Velden wrote another letter to Police Commissioner Bush in June 2019 explaining the truancy problem and requested to know a list of the agencies in the area that were able to help children and families.

"There's been a lot of phone calls too," Velden told Newshub. 

In May, Velden wrote to Children's Commissioner Andrew Becroft saying her efforts will not dwindle until the change comes. 

"Nothing has altered, nobody seems to care that could help. After all, what is the future of the children and a lot around here are not getting a fair go," Velden wrote.  

It's a tough position trying to spur change by the means of Members of Parliament. 

All state schools in New Zealand are independent Crown Entities as per the Tomorrow’s Schools Model, in place since 1989.  

Under the Tomorrow’s Schools model, no Minister can instruct a school to take a certain action unless that action is inside legislation. 

Minister for Children Tracey Martin, who is relevantly also Associate Education Minister and Minister for Seniors, told Newshub this limits what can be done.  

"An example would be that as much as I would like to, I cannot instruct a single school or all schools to have an anti-bullying programme that includes student voice.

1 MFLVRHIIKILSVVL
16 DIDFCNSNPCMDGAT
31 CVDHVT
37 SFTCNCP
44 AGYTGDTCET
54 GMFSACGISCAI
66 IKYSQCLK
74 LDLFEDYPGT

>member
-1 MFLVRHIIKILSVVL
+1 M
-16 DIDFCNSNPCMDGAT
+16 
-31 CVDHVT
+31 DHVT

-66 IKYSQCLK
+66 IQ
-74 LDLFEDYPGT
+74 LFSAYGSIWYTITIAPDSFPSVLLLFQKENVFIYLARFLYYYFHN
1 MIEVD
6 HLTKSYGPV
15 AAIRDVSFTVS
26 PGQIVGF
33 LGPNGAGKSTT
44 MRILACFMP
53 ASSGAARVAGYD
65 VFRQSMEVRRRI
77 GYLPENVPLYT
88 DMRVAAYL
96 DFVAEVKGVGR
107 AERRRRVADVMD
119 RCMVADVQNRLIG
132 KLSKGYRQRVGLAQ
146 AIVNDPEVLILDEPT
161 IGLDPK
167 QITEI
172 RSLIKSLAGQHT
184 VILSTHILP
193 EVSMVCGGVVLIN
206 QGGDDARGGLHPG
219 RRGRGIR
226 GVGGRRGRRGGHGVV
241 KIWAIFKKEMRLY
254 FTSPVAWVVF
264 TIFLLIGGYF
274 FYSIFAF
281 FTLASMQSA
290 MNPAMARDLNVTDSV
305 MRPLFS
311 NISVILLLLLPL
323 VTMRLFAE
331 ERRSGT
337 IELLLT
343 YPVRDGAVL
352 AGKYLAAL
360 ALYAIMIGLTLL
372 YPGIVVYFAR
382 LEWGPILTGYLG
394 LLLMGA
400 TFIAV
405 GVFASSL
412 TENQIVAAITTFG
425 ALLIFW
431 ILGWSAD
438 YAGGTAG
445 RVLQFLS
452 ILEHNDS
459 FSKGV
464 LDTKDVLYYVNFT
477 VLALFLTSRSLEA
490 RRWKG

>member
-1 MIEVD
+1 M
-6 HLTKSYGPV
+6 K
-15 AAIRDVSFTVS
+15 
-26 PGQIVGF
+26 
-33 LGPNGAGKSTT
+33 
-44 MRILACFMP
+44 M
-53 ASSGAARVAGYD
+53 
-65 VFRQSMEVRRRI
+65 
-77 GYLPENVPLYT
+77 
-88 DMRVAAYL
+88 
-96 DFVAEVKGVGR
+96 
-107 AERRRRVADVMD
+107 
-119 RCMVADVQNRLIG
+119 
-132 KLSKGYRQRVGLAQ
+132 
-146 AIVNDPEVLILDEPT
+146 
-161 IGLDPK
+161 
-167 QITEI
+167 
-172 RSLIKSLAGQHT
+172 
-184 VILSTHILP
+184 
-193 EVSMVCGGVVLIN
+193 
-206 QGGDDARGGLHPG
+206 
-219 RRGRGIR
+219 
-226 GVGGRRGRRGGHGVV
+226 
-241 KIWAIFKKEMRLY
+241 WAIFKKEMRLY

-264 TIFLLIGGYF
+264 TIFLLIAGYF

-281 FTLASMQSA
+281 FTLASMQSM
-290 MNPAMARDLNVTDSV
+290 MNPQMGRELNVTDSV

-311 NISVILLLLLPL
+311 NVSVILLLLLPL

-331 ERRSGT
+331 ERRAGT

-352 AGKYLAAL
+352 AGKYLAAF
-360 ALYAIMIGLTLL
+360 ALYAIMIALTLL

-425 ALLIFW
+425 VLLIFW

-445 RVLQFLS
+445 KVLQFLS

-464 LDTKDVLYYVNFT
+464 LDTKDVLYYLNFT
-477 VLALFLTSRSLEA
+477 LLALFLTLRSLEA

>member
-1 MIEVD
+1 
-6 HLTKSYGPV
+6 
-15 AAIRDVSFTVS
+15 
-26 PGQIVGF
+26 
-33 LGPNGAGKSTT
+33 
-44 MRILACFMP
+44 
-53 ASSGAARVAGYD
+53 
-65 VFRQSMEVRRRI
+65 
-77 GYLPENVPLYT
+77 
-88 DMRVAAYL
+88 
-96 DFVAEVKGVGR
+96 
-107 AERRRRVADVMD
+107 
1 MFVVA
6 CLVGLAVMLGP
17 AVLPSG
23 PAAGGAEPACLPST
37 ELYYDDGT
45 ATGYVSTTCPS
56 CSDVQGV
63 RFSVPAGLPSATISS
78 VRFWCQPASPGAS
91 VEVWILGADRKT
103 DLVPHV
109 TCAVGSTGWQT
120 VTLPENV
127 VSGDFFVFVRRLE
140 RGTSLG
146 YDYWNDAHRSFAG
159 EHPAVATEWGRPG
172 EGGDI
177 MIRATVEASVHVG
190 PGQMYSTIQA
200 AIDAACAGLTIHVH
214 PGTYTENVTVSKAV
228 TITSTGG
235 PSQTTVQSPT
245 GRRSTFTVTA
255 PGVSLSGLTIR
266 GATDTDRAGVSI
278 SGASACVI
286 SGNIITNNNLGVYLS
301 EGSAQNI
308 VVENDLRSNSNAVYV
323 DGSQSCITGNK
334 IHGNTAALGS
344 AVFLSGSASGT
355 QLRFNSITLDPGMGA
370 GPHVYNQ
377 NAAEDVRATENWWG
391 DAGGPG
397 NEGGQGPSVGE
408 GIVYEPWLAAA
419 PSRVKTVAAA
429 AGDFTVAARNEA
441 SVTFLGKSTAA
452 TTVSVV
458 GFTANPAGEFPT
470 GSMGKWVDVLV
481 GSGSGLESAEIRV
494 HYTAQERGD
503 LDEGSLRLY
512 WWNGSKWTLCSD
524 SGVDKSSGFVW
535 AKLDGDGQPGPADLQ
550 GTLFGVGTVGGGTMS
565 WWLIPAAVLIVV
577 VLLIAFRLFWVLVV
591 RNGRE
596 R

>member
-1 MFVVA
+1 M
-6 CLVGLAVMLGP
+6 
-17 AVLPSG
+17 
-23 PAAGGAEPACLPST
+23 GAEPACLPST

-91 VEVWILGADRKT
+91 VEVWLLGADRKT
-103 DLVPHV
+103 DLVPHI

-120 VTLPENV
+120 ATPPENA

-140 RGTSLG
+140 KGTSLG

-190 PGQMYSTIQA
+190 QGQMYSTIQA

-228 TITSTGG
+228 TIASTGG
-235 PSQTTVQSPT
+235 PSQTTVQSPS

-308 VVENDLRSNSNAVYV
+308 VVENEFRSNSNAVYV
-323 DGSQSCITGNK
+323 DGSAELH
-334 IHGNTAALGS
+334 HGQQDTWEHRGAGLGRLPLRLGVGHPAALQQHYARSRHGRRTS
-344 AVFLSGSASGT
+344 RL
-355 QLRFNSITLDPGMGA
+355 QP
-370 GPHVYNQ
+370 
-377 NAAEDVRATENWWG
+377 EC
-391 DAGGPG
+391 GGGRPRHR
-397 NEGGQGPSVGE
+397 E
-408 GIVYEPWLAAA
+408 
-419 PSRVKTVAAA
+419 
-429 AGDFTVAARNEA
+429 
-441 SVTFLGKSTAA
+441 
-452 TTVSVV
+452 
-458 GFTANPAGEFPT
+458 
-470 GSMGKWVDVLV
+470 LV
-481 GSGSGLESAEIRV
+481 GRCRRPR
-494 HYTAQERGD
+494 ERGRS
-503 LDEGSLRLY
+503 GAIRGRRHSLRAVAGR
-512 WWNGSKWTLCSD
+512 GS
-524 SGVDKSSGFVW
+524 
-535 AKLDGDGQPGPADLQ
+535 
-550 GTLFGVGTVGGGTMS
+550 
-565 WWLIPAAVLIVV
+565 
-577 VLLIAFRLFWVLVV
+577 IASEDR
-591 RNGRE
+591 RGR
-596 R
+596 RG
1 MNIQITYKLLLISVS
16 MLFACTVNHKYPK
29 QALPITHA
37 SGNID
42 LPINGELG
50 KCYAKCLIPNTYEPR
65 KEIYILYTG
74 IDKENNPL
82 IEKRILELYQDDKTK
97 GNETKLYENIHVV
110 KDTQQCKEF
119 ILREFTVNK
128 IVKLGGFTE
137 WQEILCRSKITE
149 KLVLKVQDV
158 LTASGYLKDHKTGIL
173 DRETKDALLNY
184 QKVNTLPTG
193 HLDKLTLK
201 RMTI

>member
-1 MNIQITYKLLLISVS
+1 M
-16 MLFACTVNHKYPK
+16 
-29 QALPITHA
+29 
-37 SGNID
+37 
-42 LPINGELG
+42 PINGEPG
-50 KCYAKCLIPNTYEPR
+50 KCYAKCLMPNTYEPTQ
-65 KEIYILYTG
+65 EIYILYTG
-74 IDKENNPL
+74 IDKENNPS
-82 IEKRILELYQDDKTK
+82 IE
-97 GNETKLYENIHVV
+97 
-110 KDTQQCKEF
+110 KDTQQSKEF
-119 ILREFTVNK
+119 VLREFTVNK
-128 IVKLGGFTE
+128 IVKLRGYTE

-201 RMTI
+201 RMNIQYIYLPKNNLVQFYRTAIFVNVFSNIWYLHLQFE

"I can ask them, I can implore them but I cannot instruct them. This is one of the flaws of the current model - all schools are independent crown entities." 

This means issues must be addressed from a nationwide perspective rather than an individual school perspective, however a Minister can require a Ministry to inform them of what actions they are taking to address any issues raised with them by concerned citizens.

Martin was one of the few ministers to respond to Velden after one of the letters addressed to the Prime Minister's Office was forwarded to her. She thanked Velden for the tuition she was providing in the area and ongoing advocacy for the children. 

Velden replied to Martin explaining the most important issues that need attention and where help could be used when the communication line ran dry.  

Disappointed with the outcome of their short exchange, Velden told Newshub of Martin: "She's not on my planet". 

Martin told Newshub she is sorry Velden believes nothing has changed.

"I did not outline all of the work that myself as Associate Minister was doing around the area of attendance at that time as it had yet to be through the Cabinet or Budget process." 

She said she is aware instead of "multiple supports" that are in place in Kaikohe but accepts "many of the concerns she has have been there for many years, they are somewhat entrenched and that change takes time." 

"I am grateful that there are individuals inside the community that remain committed to positive outcomes for children."

Te Tai Tokerau MP Kelvin Davis, Labour’s deputy leader, visited Velden's home in 2015 after hearing of her concerns during his first term after succeeding Hone Harawira in the 2014 election. 

The Māori electorate of Te Tai Tokerau covers the Northland region from Cape Reinga to Auckland’s North Shore, leaving Davis as a top priority for Velden's attempts at spurring change. 

He told Newshub he remembers meeting with Velden and discussing her ideas for Kaikohe long-term education needs.